You can work out how much it is going to cost to run your heater by checking how many kW it is, says Georgie Ferrari. A 2.4kW heater generates 2.4kW an hour, and given the average electricity plan is about 30 cents per kW**, it will cost around 72 cents for every hour a heater with that output is switched on. Having it on for eight hours a day will cost roughly $5.80 a day.

Living room with white and grey fabric and furniture, a light grey sofa and gold coffee table

Ambient attraction

Some people wouldn’t be without a wood-burning fire – they create a wonderful ambience, heat large spaces, can be cheap to run and may be particularly effective in cold regions. But before you buy, you need council consent to install or replace a woodburner, and there might be regulations concerning air quality.

Keep heat in

Make sure your home doesn’t allow heat to easily escape, advises Georgie: “Obviously good insulation is important, but draught seals around doors and windows, and well-lined curtains that drop from the pelmet to the floor, can make a big difference.”

Bedrooms often get overlooked. Keeping heat within sleeping areas is especially important, as temperatures 16°C or less in winter months can cause health issues. “There’s this Kiwi attitude of ‘suck it up’ and get into bed to stay warm,” says Georgie. “But your head is sticking out and you are breathing in cold air, and that’s not good for you.”

Take it outside

Decks, patios and courtyards can be warmed with purpose-built heaters for all-year alfresco entertaining. Options include electric strip heaters, portable electric heaters and wall-mounted gas heaters. Shannon Pepper says many of her clients opt for strip heaters mounted under eaves or on a pergola. “They like to be able to integrate them into the ceiling space where they’re not so obvious, and these devices can pump out a lot of warmth,” she says.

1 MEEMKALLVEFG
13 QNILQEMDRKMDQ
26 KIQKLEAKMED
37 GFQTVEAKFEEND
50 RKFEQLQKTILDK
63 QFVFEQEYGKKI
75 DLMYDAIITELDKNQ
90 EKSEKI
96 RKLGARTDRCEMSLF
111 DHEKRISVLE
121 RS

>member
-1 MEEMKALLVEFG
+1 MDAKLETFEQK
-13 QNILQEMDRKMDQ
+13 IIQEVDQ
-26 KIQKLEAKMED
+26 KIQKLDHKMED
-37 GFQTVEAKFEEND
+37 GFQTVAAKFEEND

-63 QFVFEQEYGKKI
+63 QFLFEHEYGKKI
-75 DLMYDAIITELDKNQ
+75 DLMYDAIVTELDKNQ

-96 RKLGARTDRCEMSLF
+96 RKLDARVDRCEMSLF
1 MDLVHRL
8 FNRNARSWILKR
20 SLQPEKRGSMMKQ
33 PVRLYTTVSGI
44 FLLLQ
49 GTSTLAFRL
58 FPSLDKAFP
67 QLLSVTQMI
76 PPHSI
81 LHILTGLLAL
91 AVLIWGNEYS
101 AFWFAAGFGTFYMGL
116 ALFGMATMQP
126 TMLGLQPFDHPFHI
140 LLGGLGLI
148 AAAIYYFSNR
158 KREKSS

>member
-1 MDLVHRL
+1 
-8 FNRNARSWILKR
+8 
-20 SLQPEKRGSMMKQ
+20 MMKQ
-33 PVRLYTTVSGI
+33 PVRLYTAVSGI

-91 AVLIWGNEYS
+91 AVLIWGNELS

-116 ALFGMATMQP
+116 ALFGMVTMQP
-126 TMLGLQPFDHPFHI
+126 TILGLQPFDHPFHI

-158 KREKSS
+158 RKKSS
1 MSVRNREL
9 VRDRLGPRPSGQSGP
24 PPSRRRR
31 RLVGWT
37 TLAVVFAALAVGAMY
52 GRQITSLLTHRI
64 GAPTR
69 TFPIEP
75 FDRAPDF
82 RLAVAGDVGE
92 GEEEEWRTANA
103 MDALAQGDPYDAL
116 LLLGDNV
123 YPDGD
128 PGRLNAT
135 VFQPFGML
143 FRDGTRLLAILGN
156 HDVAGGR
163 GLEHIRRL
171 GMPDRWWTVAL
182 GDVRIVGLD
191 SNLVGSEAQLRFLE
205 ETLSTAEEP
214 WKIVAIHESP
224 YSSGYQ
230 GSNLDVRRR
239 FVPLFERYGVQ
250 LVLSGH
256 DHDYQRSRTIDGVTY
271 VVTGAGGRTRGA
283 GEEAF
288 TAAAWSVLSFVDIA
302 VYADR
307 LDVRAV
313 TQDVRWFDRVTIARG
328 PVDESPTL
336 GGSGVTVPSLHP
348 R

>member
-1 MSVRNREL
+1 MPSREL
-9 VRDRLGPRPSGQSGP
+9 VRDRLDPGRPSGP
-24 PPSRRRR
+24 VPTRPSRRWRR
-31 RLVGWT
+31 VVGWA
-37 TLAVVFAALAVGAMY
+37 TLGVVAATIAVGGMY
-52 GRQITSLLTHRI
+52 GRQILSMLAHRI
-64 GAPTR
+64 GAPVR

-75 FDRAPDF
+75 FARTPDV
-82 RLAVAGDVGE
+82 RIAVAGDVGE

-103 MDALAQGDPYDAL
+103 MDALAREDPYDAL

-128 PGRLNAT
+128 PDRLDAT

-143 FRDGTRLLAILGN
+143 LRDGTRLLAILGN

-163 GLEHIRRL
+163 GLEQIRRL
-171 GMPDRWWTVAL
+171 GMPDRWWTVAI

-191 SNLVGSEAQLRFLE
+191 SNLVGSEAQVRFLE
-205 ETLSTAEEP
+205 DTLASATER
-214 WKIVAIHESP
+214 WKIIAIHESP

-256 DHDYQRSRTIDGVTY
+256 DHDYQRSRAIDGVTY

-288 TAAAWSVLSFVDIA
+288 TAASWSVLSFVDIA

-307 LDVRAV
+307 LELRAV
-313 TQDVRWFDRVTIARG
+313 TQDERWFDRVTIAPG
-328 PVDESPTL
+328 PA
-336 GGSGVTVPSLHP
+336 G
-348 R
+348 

Backyard with an outdoor glass dining table surrounded by grey chairs. A drink cart sits closeby and fresh yellow flowers and a grey jug sit on top of the table

Bathroom bliss

Install exhaust fans with heating for a warm bathroom with good air quality. A budget-friendly option is a discreet wall-mounted heater offering instant heat, but remember to open a window to let steam escape. If you’re after a touch of luxury, install heated towel rails – nothing beats a warm towel awaiting you after every shower.

Sold on a heat pump?

Here’s how to choose the right heat pump for your home.

Sources:

1. WHO Housing and Health Guidelines, 2018;

2. ehinz.ac.nz/indicators/air-quality/types-of-home-heating;

3. energysmart.co.nz/resources/ are-you-using-your-heat-pump-efficiently/;

4. Energy in New Zealand 2023, Ministry of Business, Innovation & Employment, 2022.

*sustaintrust.org.nz/blog/heaters-heating. **Cost of residential electricity in New Zealand 2013-2022, L Granwal, Jan 5, 2024, from statista.com

 

Photo Credit: Belinda Merrie, GAP Interiors/Bureaux, James Moffatt

Health & Safety

Please make sure you use all equipment appropriately and safely when following the advice in these D.I.Y. videos. You need to be familiar with how to use equipment safely and follow the instructions that came with the equipment. If you are unsure, you may feel it is safest to consult an expert, such as the manufacturer or an expert Bunnings Team Member.

Grave health hazards are linked to asbestos, which may be in homes built up to 1990. Health hazards may result from exposure to lead-based paints in older materials and copper chromium arsenic (CCA) treated timber. For information on the dangers of asbestos, lead-based paint and CCA treated timber and tips for dealing with these materials contact your local council's Environmental Health Officer. You can also use a simple test kit from Bunnings to indicate the presence of lead-based paint.